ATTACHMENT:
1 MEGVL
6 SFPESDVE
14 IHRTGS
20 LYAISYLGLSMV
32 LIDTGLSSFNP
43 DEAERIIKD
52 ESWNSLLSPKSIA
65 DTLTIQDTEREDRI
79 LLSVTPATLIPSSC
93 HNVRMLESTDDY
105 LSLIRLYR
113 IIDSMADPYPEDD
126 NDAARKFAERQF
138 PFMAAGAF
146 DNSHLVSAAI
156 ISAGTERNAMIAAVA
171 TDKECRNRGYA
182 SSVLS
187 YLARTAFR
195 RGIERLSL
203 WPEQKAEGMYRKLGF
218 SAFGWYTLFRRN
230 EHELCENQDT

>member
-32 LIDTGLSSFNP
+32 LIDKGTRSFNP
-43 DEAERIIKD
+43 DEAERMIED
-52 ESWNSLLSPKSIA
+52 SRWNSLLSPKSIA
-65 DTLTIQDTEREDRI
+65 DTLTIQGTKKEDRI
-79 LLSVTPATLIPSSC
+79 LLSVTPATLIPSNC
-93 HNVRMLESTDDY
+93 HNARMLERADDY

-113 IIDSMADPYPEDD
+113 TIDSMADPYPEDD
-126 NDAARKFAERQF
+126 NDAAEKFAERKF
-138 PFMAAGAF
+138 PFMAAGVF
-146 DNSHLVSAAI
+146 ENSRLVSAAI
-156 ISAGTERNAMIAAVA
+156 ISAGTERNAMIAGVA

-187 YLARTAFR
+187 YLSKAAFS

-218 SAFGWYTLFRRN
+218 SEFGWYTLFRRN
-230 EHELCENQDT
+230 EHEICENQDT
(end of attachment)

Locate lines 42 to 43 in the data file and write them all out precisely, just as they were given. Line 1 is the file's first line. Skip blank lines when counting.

+138 PFMAAGVF
-146 DNSHLVSAAI